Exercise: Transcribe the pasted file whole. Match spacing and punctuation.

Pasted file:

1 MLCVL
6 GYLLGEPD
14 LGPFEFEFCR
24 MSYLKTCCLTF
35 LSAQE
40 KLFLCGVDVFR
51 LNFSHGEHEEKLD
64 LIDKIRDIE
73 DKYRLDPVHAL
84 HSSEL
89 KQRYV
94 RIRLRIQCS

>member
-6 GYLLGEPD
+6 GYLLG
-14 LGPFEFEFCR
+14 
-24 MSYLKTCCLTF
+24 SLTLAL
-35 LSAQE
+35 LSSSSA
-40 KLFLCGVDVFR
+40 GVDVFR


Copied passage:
1 MLCVL
6 GYLLGEPD
14 LGPFEFEFCR
24 MSYLKTCCLTF
35 LSAQE
40 KLFLCGVDVFR
51 LNFSHGEHEEKLD
64 LIDKIRDIE
73 DKYRLDPVHAL
84 HSSEL
89 KQRYV
94 RIRLRIQCS

>member
-6 GYLLGEPD
+6 GYLLG
-14 LGPFEFEFCR
+14 
-24 MSYLKTCCLTF
+24 SLTLAL
-35 LSAQE
+35 LSSSSA
-40 KLFLCGVDVFR
+40 GVDVFR